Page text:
As to repairing spots on an LPU painted hull: I found it impossible to blend in the repainted "patch" with the surrounding hull. No amount of rubbing compound seemed to create an actual "blending" of the surfaces. Instead, I now tape off the area to be repainted with masking tape; sand within the masking taped area (this often tears the masking tape, but I just replace it when I'm done); wipe with solvent; and paint, going over the masking tape to insure total coverage within the masked area. When the tape is removed, there is a very noticeable ridge of paint along the tape line, but I've found that if I CAREFULLY, LIGHTLY sand that ridge with 400 grit sandpaper and then compound the area around the patch perimeter, it blends very nicely. Naturally, the repainted area will be more shiny than the adjacent, older paint but from a distance of a few feet, you really don't notice it. Plus, a little wax helps to equalize the shine. I use the Interlux wax that is formulated specifically for the Interlux LPU paint.

Posted by: Rigoler | February 23, 2018 6:17 PM    Report this comment

As to repairing spots on an LPU painted hull: I found it impossible to blend in the repainted "patch" with the surrounding hull. No amount of rubbing compound seemed to create an actual "blending" of the surfaces. Instead, I now tape off the area to be repainted with masking tape; sand within the masking taped area (this often tears the masking tape, but I just replace it when I'm done); wipe with solvent; and paint, going over the masking tape to insure total coverage within the masked area. When the tape is removed, there is a very noticeable ridge of paint along the tape line, but I've found that if I CAREFULLY, LIGHTLY sand that ridge with 400 grit sandpaper and then compound the area around the patch perimeter, it blends very nicely. Naturally, the repainted area will be more shiny than the adjacent, older paint but from a distance of a few feet, you really don't notice it. Plus, a little wax helps to equalize the shine. I use the Interlux wax that is formulated specifically for the Interlux LPU paint.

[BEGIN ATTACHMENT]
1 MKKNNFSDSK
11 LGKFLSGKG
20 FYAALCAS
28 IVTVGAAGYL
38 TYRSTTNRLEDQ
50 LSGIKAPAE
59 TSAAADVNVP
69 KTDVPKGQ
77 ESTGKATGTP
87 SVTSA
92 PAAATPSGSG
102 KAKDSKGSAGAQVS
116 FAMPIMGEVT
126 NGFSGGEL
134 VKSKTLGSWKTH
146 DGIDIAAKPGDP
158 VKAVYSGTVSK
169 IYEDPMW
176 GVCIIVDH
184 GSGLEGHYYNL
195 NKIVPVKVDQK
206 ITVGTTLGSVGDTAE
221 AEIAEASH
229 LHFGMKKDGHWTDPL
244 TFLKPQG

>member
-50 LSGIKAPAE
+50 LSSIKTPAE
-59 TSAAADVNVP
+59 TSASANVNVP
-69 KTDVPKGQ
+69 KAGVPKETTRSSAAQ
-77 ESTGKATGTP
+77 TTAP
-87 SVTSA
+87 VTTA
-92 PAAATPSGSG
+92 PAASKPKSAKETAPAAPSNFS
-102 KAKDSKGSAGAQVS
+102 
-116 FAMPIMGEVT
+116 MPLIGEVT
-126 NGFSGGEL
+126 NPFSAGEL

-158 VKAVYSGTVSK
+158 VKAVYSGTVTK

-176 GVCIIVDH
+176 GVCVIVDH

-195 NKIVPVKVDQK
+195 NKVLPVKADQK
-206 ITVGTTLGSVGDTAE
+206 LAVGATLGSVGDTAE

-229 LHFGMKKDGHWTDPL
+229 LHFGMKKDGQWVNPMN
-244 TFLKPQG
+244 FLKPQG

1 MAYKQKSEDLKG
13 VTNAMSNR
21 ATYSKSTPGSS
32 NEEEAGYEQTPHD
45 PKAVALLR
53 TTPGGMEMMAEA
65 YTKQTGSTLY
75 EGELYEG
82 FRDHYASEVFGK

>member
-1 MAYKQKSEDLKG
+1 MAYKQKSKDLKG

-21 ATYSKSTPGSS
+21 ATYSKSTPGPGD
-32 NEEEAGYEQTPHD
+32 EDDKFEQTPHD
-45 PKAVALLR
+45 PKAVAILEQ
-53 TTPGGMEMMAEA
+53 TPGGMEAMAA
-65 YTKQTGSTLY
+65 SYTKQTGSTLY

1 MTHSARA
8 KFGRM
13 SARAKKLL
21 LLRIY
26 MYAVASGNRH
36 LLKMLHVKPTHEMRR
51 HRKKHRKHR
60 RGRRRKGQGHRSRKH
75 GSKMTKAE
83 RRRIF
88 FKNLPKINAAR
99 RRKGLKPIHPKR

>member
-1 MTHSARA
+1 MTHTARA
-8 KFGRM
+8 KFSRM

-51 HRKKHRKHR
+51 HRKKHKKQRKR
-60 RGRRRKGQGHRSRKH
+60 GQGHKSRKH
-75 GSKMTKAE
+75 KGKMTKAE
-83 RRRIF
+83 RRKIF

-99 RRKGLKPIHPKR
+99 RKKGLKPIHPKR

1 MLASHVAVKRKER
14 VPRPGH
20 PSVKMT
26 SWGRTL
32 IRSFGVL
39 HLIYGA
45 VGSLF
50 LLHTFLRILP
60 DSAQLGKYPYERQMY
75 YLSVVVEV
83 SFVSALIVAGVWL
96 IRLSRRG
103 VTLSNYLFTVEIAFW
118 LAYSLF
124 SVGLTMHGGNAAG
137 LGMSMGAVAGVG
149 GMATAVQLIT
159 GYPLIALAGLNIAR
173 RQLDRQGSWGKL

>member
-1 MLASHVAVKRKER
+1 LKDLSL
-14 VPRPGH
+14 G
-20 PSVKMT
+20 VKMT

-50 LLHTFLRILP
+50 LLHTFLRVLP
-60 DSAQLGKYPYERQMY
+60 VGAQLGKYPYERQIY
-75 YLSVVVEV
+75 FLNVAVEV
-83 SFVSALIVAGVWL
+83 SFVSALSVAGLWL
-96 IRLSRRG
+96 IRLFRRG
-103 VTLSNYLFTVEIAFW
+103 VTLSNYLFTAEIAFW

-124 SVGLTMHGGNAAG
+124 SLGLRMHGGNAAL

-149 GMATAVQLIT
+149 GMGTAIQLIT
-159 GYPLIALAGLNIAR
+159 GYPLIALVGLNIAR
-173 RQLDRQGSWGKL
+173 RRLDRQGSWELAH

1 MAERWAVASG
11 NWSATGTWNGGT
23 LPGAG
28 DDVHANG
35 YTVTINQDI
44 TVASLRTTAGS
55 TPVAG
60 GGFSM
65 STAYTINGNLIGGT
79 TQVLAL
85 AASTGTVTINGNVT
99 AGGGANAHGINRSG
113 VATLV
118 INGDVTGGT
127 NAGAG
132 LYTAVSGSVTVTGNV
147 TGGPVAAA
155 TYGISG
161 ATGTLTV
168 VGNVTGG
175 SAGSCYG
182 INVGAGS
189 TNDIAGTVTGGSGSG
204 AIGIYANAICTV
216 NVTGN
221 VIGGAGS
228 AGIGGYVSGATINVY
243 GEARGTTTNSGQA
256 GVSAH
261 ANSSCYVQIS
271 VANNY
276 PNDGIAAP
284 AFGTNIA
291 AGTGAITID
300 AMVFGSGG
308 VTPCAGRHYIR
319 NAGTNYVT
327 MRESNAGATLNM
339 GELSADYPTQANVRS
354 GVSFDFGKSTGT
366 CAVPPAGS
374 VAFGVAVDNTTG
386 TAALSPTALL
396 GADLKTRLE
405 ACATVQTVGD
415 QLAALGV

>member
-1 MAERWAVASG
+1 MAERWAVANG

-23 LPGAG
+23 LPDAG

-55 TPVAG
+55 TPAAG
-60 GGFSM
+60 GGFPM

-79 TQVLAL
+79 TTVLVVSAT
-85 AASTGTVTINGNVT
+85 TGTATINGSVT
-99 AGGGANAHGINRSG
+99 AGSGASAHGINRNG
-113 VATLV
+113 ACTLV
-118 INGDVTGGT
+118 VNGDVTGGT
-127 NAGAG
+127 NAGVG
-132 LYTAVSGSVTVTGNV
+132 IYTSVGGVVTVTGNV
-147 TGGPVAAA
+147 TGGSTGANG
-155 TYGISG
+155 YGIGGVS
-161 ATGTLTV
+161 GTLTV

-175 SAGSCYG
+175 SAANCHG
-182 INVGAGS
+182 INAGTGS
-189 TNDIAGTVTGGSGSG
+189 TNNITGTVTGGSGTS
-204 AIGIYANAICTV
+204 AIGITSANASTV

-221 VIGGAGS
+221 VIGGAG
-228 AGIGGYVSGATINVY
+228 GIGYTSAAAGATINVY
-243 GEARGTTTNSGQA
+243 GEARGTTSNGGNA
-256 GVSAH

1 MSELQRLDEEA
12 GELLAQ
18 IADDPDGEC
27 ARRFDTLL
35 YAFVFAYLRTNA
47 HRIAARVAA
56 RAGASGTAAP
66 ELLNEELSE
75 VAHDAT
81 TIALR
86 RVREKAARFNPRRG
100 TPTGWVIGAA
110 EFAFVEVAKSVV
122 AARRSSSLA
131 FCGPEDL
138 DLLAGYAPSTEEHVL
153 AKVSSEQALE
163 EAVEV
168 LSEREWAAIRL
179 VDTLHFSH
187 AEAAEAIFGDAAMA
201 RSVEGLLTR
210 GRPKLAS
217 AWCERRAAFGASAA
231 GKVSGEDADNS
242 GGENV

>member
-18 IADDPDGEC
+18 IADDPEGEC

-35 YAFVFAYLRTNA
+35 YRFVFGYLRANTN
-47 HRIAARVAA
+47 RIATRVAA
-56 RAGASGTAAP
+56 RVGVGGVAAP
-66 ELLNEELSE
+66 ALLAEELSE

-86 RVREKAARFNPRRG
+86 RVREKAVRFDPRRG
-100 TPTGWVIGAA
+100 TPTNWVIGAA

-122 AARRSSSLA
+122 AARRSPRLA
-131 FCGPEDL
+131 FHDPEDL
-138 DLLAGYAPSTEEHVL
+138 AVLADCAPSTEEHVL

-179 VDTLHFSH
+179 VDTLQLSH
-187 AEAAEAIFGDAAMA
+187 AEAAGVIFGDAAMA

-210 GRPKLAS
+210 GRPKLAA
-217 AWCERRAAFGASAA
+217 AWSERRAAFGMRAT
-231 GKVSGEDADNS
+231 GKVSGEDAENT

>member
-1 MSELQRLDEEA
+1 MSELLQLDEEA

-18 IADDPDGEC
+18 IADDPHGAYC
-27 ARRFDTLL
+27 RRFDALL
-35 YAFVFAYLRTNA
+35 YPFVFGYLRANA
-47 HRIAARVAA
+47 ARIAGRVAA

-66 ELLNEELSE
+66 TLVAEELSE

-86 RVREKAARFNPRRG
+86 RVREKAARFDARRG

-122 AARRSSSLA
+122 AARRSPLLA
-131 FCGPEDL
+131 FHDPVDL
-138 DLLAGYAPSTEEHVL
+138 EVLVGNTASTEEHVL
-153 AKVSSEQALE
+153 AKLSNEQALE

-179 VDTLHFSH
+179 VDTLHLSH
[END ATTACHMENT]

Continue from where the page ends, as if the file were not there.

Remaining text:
Posted by: Rigoler | February 23, 2018 6:17 PM    Report this comment